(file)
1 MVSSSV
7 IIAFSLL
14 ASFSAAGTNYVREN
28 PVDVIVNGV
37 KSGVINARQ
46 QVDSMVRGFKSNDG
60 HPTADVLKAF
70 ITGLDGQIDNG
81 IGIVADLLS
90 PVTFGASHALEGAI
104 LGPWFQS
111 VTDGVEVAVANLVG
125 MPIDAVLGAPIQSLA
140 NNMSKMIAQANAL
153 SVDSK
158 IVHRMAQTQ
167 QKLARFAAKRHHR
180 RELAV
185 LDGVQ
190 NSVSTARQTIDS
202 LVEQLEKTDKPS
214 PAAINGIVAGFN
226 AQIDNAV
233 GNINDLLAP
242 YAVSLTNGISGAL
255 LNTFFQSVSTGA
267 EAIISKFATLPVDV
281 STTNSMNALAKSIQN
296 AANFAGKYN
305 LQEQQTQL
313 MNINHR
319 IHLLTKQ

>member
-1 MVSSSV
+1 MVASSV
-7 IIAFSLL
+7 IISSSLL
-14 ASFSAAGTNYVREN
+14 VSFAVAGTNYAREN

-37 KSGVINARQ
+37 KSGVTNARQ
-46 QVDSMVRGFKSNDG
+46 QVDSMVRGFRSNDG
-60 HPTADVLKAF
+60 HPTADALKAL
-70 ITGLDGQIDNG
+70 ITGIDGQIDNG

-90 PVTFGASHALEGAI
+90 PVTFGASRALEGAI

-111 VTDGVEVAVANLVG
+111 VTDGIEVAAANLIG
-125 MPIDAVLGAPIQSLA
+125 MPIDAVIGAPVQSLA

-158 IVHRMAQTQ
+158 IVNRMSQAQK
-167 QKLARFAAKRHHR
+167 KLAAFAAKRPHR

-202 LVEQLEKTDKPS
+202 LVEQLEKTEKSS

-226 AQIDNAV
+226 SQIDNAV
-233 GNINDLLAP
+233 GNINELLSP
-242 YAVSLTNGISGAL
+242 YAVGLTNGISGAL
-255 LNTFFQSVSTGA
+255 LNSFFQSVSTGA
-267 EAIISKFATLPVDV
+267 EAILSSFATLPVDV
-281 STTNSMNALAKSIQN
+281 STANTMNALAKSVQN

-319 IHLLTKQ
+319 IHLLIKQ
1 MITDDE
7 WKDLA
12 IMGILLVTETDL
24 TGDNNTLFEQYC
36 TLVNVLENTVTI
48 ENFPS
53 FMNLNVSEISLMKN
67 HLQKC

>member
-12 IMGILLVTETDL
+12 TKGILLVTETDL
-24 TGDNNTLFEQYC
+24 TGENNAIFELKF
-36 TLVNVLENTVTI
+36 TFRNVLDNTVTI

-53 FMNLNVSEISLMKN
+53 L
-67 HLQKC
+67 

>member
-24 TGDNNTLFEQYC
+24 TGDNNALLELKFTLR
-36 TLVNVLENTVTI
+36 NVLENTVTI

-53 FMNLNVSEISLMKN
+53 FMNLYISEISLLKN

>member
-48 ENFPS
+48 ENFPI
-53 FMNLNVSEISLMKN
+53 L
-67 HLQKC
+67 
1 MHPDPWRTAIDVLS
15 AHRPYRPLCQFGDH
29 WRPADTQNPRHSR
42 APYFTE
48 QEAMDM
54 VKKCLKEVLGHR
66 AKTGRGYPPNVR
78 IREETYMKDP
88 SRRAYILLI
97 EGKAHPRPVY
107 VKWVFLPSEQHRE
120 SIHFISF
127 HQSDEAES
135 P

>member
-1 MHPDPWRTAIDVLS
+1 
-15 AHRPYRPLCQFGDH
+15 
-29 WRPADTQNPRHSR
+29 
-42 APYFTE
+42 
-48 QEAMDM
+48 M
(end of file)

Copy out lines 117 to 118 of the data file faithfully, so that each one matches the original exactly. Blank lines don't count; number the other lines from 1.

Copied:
107 VKWVFLPSEQHRE
120 SIHFISF